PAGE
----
CfP: Continental Philosophy Review: Phenomenology and Quantum Mechanics

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Check out this call for papers for a Special Issue of Continental Philosophy Review on ‘Phenomenology and Quantum Mechanics’ (2020).

Call for Papers
Special Issue: Continental Philosophy Review

‘Phenomenology and Quantum Mechanics’

Deadline: April 1, 2020
7,000 words maximum; Chicago-style citations

For philosophers and physicists alike, the experimental results of quantum physics have forced a reimagining of the subjective constitution of objectivity and sense. Recently, a surprising number of phenomenologically inspired thinkers—including Patrick Heelan, Michel Bitbol, and Harald Wiltsche—have devoted attention to quantum physics in view of the problems it presents for knowledge of nature outside of the subjective mediations of instrumentation and observation. Indeed, the experimental observation of quantum phenomena, challenging as it does traditional conceptions of objectivity, measurement, and experiment, offers a fecund ground for phenomenological investigation. While traditional philosophers of science struggle to normalize the issues presented by quantum physics (e.g. nonlocality, superposition, indeterminacy) in terms of traditional realisms, these phenomenological thinkers see an irreducible need to engage the subjective conditions of possibility for the appearing of such phenomena.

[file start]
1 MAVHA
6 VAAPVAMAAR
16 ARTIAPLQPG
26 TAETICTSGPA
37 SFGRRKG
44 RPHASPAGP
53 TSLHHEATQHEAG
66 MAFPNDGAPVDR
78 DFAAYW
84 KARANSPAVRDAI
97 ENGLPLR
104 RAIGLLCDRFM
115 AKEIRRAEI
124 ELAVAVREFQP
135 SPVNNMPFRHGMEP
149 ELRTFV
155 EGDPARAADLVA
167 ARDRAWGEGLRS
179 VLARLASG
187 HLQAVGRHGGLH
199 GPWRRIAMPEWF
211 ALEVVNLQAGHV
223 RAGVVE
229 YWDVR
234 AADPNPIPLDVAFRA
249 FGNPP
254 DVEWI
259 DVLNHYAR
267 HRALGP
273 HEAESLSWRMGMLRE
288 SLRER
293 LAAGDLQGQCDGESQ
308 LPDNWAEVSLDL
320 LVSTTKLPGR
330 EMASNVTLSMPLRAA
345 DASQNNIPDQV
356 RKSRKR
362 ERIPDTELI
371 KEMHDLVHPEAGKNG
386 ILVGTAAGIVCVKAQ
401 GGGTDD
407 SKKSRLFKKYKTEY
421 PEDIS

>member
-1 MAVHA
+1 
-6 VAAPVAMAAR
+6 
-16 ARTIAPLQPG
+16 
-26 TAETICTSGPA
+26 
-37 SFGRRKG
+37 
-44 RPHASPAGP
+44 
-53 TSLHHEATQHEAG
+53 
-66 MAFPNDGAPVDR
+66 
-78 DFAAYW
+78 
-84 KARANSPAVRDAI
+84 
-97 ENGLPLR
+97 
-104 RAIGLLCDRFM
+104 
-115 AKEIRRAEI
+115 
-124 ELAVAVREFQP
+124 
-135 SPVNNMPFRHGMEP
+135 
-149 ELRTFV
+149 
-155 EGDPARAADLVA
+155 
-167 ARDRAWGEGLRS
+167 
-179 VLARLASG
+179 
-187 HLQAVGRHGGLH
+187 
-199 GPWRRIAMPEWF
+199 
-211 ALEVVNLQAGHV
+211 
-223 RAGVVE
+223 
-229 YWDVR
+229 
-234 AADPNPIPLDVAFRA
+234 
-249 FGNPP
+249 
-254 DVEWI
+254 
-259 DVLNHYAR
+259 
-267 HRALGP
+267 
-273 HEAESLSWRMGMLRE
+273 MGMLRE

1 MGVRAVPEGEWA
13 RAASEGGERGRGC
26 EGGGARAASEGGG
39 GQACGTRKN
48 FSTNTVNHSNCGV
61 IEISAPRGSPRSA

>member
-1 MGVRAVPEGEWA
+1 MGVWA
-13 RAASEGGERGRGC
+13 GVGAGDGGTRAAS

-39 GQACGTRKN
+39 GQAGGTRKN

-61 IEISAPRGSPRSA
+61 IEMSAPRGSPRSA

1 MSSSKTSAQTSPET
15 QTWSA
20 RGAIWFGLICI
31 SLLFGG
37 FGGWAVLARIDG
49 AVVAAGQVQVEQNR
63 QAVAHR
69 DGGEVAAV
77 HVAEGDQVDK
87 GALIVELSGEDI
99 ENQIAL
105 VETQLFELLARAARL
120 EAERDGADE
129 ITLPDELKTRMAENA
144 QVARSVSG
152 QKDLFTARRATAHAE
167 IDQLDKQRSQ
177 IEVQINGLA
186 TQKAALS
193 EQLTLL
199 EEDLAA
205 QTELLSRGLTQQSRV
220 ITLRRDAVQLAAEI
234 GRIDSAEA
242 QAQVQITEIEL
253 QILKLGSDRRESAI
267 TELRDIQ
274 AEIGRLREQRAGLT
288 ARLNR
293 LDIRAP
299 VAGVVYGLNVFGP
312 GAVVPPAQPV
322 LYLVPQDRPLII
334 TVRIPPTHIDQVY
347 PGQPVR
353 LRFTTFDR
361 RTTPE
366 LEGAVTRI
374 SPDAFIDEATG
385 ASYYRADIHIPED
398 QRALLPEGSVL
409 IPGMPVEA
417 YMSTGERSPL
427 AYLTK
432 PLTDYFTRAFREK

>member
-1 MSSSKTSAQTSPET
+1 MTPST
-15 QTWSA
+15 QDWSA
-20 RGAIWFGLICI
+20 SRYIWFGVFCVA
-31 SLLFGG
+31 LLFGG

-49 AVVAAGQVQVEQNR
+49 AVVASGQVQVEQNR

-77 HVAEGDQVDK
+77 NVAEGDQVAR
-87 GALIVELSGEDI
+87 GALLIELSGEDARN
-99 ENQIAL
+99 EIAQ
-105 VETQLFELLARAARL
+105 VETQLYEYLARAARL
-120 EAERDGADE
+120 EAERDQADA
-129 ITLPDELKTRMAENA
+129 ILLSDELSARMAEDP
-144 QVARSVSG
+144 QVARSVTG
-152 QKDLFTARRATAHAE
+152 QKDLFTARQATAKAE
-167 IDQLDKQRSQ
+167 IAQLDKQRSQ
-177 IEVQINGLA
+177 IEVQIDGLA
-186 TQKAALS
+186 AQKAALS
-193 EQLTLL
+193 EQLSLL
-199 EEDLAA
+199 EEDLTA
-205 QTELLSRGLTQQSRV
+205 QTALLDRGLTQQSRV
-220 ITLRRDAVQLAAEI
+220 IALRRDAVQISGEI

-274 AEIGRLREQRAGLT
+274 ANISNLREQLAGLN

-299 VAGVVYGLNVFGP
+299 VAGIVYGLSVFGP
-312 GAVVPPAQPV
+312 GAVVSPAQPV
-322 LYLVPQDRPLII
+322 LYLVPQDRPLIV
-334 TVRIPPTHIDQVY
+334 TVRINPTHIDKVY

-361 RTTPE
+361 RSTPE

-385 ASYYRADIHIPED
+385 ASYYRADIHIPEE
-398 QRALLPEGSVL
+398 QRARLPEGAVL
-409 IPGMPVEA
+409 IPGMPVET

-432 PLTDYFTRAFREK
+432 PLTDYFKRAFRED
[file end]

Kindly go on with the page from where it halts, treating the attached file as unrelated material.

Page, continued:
We are interested in the possibilities of interpreting quantum physics from variety of phenomenological perspectives that engage the limitations and merits of scientific realism. We are committed to reinforcing the importance of critical, phenomenological engagements with contemporary physics, as opposed to the ‘naturalistic’ attitude that marks so many current philosophical engagements with that discipline. And most expressly, we are interested in the possibilities and limitations of interpreting quantum physics from phenomenological perspectives that engage the problems of realism and anti-realism. We ask, what does a robust phenomenological account of quantum physics look like?

Papers that address the following themes will be strongly considered:
> The problem of quantum physics and the Husserlian lifeworld
> Quantum mechanics through the perspective of Husserl, Heidegger, or Merleau-Ponty
> Realist and anti-realist interpretations of quantum mechanics
> Phenomenological perspectives on measurement and mediation in scientific observation
> Quantum mechanics and transcendental/empirical subjectivity

We request submissions by April 1, 2020, anonymized for peer review. Please submit full papers to [email protected].